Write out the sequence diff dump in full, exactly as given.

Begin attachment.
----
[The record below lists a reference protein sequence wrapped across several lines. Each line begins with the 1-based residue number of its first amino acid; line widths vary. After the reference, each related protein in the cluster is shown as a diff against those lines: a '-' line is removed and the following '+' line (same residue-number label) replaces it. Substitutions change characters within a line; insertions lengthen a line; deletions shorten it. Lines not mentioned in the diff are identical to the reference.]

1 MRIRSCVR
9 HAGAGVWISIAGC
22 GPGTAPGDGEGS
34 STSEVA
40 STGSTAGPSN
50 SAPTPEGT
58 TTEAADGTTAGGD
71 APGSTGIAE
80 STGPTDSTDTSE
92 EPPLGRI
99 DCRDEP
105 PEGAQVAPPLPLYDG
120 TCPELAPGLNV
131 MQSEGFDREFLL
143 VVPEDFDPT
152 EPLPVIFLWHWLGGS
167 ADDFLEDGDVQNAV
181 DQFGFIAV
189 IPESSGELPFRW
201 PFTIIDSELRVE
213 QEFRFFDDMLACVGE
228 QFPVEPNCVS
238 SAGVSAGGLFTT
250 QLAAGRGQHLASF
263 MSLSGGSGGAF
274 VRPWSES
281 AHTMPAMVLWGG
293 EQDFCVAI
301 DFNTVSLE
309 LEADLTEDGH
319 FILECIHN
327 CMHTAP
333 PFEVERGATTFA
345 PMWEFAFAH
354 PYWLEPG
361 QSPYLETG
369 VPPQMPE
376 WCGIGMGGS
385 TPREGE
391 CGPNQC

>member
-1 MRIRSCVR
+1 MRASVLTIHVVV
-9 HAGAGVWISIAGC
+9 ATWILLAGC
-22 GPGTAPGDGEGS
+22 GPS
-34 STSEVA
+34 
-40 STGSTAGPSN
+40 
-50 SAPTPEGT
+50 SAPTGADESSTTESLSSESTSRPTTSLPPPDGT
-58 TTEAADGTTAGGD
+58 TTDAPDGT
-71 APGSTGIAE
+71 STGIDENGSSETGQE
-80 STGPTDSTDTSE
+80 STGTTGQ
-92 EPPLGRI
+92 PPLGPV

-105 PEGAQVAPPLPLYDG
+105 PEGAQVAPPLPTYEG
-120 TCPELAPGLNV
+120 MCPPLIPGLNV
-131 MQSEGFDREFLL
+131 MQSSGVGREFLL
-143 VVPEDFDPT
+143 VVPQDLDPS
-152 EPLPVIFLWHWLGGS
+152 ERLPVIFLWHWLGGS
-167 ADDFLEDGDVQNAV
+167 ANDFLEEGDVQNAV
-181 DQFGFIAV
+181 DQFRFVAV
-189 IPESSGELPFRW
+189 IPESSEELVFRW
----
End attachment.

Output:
[The record below lists a reference protein sequence wrapped across several lines. Each line begins with the 1-based residue number of its first amino acid; line widths vary. After the reference, each related protein in the cluster is shown as a diff against those lines: a '-' line is removed and the following '+' line (same residue-number label) replaces it. Substitutions change characters within a line; insertions lengthen a line; deletions shorten it. Lines not mentioned in the diff are identical to the reference.]

1 MRIRSCVR
9 HAGAGVWISIAGC
22 GPGTAPGDGEGS
34 STSEVA
40 STGSTAGPSN
50 SAPTPEGT
58 TTEAADGTTAGGD
71 APGSTGIAE
80 STGPTDSTDTSE
92 EPPLGRI
99 DCRDEP
105 PEGAQVAPPLPLYDG
120 TCPELAPGLNV
131 MQSEGFDREFLL
143 VVPEDFDPT
152 EPLPVIFLWHWLGGS
167 ADDFLEDGDVQNAV
181 DQFGFIAV
189 IPESSGELPFRW
201 PFTIIDSELRVE
213 QEFRFFDDMLACVGE
228 QFPVEPNCVS
238 SAGVSAGGLFTT
250 QLAAGRGQHLASF
263 MSLSGGSGGAF
274 VRPWSES
281 AHTMPAMVLWGG
293 EQDFCVAI
301 DFNTVSLE
309 LEADLTEDGH
319 FILECIHN
327 CMHTAP
333 PFEVERGATTFA
345 PMWEFAFAH
354 PYWLEPG
361 QSPYLETG
369 VPPQMPE
376 WCGIGMGGS
385 TPREGE
391 CGPNQC

>member
-1 MRIRSCVR
+1 MRASVLTIHVVV
-9 HAGAGVWISIAGC
+9 ATWILLAGC
-22 GPGTAPGDGEGS
+22 GPS
-34 STSEVA
+34 
-40 STGSTAGPSN
+40 
-50 SAPTPEGT
+50 SAPTGADESSTTESLSSESTSRPTTSLPPPDGT
-58 TTEAADGTTAGGD
+58 TTDAPDGT
-71 APGSTGIAE
+71 STGIDENGSSETGQE
-80 STGPTDSTDTSE
+80 STGTTGQ
-92 EPPLGRI
+92 PPLGPV

-105 PEGAQVAPPLPLYDG
+105 PEGAQVAPPLPTYEG
-120 TCPELAPGLNV
+120 MCPPLIPGLNV
-131 MQSEGFDREFLL
+131 MQSSGVGREFLL
-143 VVPEDFDPT
+143 VVPQDLDPS
-152 EPLPVIFLWHWLGGS
+152 ERLPVIFLWHWLGGS
-167 ADDFLEDGDVQNAV
+167 ANDFLEEGDVQNAV
-181 DQFGFIAV
+181 DQFRFVAV
-189 IPESSGELPFRW
+189 IPESSEELVFRW